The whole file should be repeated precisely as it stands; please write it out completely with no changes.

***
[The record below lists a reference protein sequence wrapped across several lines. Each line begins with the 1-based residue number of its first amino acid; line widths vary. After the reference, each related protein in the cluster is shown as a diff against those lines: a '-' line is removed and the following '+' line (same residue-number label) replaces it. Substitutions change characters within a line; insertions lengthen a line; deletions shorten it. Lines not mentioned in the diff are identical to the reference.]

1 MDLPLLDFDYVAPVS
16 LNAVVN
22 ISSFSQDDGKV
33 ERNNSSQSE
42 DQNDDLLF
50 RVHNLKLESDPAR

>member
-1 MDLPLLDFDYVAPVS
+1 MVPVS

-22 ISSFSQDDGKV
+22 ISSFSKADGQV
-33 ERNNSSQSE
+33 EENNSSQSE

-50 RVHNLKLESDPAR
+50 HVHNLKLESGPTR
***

[The record below lists a reference protein sequence wrapped across several lines. Each line begins with the 1-based residue number of its first amino acid; line widths vary. After the reference, each related protein in the cluster is shown as a diff against those lines: a '-' line is removed and the following '+' line (same residue-number label) replaces it. Substitutions change characters within a line; insertions lengthen a line; deletions shorten it. Lines not mentioned in the diff are identical to the reference.]

1 MDLPLLDFDYVAPVS
16 LNAVVN
22 ISSFSQDDGKV
33 ERNNSSQSE
42 DQNDDLLF
50 RVHNLKLESDPAR

>member
-1 MDLPLLDFDYVAPVS
+1 MVPVS

-22 ISSFSQDDGKV
+22 ISSFSKADGQV
-33 ERNNSSQSE
+33 EENNSSQSE

-50 RVHNLKLESDPAR
+50 HVHNLKLESGPTR